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The Buying of the President 2004: Who's Really Bankrolling Bush and His Democratic Challengers -- and What They Expect in Return

The Buying of the President 2004: Who's Really Bankrolling Bush and His Democratic Challengers -- and What They Expect in Return

Arrogant Capital

Arrogant Capital

Great American Political Repair Manual

Sam Smith's Great American Political Repair Manual: How to Rebuild Our Country So the Politics Aren't Broken and Politicians Aren't Fixed

American Dynasty: Aristocracy, Fortune, and the Politics of Deceit in the House of Bush

American Dynasty: Aristocracy, Fortune, and the Politics of Deceit in the House of Bush

Death in the Air: Globalism, Terrorism & Toxic Warfare

Death in the Air: Globalism, Terrorism & Toxic Warfare

The Velvet Coup: The Constitution, the Supreme Court and the Decline of American Democracy

The Velvet Coup: The Constitution, the Supreme Court and the Decline of American Democracy

into the buzzsaw

Into the Buzzsaw: Leading Journalists Expose the Myth of the Free Press

Amazon Light

Stop Policeware

Campaign for Audiovisual Freedom

Just consider what current events will sound like two thousand years from now -- the greatest nation on Earth bombing some of the smallest and weakest for no clear reasons, people starving in parts of the world while farmers are paid not to plant crops in others, technophiles sitting at home playing electronic golf rahter than the real thing, and police forces ordered to arrest people who simply desire to ingest a psychoactive weed. People of that era will also likely laugh it all off as fantastic myths...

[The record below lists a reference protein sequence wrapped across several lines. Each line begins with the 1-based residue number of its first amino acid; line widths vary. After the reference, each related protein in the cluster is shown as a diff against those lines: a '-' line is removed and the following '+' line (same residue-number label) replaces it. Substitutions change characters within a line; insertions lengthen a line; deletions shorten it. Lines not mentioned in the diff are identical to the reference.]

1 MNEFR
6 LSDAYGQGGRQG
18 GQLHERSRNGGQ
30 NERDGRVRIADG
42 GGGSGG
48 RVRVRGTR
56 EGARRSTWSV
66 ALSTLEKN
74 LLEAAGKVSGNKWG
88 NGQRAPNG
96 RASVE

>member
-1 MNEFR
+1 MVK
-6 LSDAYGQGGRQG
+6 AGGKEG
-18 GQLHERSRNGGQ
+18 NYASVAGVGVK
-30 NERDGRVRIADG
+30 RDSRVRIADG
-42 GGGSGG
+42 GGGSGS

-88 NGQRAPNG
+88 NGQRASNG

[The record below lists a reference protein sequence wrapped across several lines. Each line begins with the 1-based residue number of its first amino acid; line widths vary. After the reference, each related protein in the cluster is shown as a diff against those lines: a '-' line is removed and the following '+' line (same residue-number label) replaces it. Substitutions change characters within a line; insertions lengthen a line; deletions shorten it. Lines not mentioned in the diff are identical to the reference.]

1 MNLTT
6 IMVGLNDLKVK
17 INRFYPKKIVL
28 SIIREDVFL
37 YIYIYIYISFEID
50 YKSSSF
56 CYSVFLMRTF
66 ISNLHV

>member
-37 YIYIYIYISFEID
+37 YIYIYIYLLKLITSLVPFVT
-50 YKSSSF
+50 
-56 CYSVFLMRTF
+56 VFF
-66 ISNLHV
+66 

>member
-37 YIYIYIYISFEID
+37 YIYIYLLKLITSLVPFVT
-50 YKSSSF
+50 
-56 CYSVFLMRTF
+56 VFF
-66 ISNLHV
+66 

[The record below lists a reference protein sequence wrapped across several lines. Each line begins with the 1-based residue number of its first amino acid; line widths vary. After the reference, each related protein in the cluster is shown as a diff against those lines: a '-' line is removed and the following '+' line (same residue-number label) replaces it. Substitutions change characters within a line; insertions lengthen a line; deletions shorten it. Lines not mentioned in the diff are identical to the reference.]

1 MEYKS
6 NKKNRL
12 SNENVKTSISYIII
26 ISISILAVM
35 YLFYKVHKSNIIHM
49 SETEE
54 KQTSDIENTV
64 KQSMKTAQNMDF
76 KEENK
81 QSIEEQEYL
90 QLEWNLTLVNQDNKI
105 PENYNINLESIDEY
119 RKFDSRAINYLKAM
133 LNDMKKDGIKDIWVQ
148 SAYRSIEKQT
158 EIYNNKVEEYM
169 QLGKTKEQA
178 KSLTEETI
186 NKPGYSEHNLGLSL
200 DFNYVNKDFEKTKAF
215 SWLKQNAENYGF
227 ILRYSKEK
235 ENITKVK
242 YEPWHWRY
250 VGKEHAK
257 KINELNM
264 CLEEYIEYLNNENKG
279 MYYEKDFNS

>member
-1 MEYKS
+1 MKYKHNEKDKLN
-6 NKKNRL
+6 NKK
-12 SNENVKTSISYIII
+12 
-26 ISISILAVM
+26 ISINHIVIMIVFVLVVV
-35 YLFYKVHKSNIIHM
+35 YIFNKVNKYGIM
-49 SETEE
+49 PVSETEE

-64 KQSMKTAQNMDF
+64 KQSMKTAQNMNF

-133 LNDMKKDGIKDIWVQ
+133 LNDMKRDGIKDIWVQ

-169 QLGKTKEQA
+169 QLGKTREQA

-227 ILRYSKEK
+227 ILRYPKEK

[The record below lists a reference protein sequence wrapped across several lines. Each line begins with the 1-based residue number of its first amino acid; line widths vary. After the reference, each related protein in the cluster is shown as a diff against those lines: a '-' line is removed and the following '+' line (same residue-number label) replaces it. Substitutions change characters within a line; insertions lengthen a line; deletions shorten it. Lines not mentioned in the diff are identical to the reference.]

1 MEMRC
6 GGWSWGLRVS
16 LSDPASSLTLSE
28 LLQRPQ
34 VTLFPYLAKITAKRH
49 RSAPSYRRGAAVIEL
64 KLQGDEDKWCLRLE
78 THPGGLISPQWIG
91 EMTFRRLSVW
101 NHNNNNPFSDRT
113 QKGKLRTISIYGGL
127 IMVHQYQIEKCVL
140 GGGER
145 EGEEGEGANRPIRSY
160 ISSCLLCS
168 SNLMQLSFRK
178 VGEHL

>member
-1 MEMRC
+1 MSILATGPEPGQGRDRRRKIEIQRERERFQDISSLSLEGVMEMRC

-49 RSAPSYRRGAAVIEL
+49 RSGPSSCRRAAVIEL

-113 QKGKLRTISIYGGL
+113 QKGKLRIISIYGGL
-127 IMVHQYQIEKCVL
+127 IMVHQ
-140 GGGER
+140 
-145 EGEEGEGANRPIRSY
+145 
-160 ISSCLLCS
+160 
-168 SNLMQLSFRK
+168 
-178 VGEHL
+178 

It is time for those who desire true freedom to exert themselves -- to fight back against the forces who desire domination through fear and disunity.

This does not have to involve violence. It can be done in small, simple ways, like not financing that new Sport Utility Vehicle, cutting up all but one credit card, not opting for a second mortgage, turning off that TV sitcom for a good book, asking questions and speaking out in church or synagogue, attending school board and city council meetings, voting for the candidate who has the least money, learning about the Fully Informed Jury movement and using it when called -- in general, taking responsibility for one's own actions. Despite the omnipresent advertising for the Lotto -- legalized government gambling -- there is no free lunch. Giving up one's individual power for the hope of comfort and security has proven to lead only to tyranny.

from Rule by Secrecy by Jim Marrs

You had to take those pieces of paper with you when you went shopping, though by the time I was nine or ten most people used plastic cards. . .It seems so primitive, totemistic even, like cowry shells. I must have used that kind of money myself, a little, before everything went on the Compubank.